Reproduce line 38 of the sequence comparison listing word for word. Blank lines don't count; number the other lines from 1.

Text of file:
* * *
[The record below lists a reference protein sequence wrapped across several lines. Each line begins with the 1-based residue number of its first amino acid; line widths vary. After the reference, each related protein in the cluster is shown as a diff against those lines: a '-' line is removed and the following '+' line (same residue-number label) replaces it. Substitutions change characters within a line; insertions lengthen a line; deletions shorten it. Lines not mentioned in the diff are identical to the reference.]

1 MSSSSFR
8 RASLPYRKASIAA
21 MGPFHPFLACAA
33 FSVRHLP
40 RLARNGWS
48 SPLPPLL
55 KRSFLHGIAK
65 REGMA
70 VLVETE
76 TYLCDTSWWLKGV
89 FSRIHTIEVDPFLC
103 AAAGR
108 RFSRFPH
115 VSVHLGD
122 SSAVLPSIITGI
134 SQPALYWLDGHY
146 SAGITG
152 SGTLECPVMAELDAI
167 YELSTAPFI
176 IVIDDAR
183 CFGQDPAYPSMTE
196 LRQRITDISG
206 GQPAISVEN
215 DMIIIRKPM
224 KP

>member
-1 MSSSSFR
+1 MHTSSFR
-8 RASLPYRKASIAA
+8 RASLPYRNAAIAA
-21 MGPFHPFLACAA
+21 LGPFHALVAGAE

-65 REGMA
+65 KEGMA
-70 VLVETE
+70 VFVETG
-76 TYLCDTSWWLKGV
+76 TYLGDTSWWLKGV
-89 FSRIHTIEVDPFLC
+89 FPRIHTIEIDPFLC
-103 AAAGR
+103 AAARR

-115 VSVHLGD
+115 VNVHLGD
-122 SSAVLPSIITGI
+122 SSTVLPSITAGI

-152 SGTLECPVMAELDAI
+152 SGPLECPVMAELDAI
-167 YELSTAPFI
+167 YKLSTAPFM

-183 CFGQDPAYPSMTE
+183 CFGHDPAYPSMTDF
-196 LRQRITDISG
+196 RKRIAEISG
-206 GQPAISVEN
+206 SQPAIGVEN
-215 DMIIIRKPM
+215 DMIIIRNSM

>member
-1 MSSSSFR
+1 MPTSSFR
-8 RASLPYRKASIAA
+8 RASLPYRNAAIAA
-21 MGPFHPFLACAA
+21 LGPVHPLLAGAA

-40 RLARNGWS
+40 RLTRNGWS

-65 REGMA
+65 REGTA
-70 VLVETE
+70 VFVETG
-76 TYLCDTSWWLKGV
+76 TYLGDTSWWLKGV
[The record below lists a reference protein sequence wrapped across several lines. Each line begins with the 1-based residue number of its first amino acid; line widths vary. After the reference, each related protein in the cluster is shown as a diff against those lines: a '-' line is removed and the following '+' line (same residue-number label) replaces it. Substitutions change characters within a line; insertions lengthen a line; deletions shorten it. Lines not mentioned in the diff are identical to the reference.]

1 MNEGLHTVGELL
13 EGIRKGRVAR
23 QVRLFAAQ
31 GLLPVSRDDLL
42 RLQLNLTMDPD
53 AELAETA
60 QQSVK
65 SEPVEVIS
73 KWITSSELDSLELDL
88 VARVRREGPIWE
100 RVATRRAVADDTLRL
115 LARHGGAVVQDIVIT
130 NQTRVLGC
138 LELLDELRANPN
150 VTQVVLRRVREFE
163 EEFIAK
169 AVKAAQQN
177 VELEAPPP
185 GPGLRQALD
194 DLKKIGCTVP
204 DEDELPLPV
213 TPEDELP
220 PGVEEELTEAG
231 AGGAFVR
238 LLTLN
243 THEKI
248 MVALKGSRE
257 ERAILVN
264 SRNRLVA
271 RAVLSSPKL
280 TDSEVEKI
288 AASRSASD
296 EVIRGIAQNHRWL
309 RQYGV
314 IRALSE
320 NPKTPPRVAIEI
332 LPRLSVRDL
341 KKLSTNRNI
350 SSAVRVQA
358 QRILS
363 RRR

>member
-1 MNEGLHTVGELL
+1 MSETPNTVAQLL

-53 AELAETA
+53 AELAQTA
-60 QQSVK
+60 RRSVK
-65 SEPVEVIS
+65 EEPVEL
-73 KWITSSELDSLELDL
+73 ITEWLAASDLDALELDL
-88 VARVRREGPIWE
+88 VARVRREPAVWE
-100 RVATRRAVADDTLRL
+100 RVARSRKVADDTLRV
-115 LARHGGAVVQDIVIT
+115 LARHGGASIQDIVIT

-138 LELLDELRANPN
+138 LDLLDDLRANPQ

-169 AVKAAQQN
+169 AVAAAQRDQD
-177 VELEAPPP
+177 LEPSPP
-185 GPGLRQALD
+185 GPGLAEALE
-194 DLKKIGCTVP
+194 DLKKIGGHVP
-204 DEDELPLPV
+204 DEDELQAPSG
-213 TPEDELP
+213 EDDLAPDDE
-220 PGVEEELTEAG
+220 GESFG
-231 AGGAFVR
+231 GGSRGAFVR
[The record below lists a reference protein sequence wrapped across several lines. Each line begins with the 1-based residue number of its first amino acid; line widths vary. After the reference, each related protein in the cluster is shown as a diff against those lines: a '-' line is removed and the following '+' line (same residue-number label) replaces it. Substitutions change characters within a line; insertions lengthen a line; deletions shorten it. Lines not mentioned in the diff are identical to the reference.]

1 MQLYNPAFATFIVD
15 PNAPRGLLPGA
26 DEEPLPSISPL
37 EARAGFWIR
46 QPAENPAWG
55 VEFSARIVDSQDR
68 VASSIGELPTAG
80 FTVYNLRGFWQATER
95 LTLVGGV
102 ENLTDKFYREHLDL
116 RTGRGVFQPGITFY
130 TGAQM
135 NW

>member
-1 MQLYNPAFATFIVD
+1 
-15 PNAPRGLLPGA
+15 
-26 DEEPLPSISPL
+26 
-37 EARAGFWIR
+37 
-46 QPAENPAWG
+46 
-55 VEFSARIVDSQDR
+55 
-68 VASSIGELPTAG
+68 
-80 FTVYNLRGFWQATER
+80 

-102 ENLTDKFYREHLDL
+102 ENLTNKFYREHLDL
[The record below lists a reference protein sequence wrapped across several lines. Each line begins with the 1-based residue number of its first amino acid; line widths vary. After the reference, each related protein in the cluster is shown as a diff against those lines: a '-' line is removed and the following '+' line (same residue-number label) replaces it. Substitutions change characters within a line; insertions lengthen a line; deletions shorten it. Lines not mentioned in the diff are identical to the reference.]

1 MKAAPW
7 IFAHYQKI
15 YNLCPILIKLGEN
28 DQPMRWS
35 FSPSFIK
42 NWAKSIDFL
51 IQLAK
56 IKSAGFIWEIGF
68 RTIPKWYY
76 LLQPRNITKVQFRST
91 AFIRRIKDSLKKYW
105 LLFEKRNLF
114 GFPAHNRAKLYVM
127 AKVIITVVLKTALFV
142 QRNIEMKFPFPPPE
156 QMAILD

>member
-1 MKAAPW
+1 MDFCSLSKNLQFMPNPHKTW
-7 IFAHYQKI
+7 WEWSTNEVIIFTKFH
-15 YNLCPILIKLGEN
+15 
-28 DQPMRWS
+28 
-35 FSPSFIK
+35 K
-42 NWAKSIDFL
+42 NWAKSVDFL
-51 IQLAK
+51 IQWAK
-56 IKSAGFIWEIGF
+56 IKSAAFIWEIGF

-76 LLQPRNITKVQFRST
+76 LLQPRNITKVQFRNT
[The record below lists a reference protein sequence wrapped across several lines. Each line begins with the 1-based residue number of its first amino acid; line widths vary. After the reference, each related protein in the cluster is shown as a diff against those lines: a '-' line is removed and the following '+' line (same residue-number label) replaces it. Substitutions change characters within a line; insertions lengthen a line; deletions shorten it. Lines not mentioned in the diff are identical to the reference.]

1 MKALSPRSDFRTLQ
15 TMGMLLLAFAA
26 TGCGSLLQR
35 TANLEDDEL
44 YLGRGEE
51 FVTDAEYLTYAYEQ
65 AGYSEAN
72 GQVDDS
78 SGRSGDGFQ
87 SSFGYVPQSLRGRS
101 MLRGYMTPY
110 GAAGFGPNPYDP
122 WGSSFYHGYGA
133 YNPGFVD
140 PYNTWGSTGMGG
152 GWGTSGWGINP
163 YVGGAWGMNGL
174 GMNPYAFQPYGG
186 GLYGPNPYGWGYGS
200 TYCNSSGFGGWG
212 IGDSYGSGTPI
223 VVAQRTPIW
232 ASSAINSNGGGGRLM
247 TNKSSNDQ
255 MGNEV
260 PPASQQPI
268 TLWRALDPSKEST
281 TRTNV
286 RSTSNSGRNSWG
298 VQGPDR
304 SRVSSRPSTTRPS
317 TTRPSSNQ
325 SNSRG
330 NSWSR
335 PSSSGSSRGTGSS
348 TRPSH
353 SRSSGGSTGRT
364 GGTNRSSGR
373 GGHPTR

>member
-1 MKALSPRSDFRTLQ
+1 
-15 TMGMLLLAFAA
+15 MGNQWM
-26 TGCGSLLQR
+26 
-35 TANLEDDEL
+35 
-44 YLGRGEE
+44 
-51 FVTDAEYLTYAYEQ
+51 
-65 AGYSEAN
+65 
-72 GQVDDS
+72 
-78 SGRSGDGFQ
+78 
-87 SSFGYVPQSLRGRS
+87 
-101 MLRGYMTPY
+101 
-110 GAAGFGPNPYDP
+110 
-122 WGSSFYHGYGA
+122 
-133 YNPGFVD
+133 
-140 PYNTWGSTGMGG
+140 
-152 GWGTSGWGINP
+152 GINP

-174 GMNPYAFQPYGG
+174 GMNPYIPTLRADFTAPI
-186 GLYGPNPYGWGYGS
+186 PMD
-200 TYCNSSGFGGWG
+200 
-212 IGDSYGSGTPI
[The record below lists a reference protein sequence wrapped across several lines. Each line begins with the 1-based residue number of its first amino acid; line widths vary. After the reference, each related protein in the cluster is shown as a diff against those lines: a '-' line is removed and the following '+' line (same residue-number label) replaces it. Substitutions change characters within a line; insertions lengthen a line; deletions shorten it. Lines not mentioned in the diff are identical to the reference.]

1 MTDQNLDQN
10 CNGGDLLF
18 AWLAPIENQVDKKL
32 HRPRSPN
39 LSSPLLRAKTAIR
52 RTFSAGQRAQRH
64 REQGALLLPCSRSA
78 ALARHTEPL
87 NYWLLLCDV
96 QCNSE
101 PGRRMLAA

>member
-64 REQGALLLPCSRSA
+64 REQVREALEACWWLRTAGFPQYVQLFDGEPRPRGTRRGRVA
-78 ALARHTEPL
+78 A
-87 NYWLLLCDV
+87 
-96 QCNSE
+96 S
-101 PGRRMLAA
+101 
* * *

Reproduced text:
-76 TYLCDTSWWLKGV